As Sinestro builds in power by sending yellow power rings to the farthest reaches of the galaxy, the Guardians interrogate Hank Henshaw, the Cyborg Superman. As Sayd and Ganthet work to convince the other Guardians that a very real threat exists with the prophecy of the Blackest Night, Kyle Rayner tries to save a Lantern in need. With Ion inside Kyle Rayner, the Lost Lanterns feel free to express distaste in Hal Jordan. So, when Rayner is abducted by Sinestro to the antimatter universe, the threat becomes clear. Ion is expelled from Kyle Rayner and Parallax is put in his body in its place, which becomes the final component Sinestro needs in order to unleash his Sinestro Corps upon the multiverse.

Sinestro uses the Manhunters, Cyborg Superman, Superboy Prime, the Anti-Monitor and the Parallax-infested Kyle Rayner to wreak havoc on the Green Lantern Corps. After sabotaging the Green Lantern battery, the forces of Sinestro look like they might eradicate the Green Lantern Corps. With conflicts on Korugar, Oa's sciencecels, and Mogo, the Green Lanterns are ordered to fall back to Oa to protect the bastion of willpower in the galaxy. In fighting the lethal forces of the Sinestro Corps, many Green Lanterns discover their inability to use lethal force is a liability which creates a crisis of conscience within the Corps.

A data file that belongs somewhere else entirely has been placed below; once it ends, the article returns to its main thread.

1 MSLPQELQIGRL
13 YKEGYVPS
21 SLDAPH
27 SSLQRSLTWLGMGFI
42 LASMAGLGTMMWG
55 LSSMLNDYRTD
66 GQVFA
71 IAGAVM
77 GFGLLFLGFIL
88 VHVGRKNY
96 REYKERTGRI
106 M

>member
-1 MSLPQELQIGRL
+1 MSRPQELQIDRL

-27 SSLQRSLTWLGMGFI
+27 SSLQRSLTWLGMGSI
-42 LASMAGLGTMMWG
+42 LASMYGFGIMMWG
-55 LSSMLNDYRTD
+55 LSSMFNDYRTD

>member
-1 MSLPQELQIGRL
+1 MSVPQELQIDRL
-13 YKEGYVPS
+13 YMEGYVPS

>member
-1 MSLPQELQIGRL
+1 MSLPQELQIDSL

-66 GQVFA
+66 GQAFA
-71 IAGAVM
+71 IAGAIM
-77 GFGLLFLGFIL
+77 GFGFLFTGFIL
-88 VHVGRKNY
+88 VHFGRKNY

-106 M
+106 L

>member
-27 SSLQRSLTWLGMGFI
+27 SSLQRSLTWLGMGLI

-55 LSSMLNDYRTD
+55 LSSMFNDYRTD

The Sinestro Corps War - Volume 1 is a plot-heavy setup book that puts the Green Lantern Corps in very real danger. The rise of Sinestro and the Sinestro Corps is dangerous and big for the DC Universe, especially with the adversaries he employs. Like most of the stories that have panels that are entirely devoted to villains, the book illustrates that villains are only out for themselves. For example, in one of Hank Henshaw's few panels after joining Sinestro's forces, he indicates to the Anti-Monitor his desire to die, a desire the Anti-Monitor will only grant after he does something for him. The idea that most of the Sinestro Corps is only out for themselves seems like it might lead to a tragic flaw in the Sinestro Corps, but the story is not even that character-based.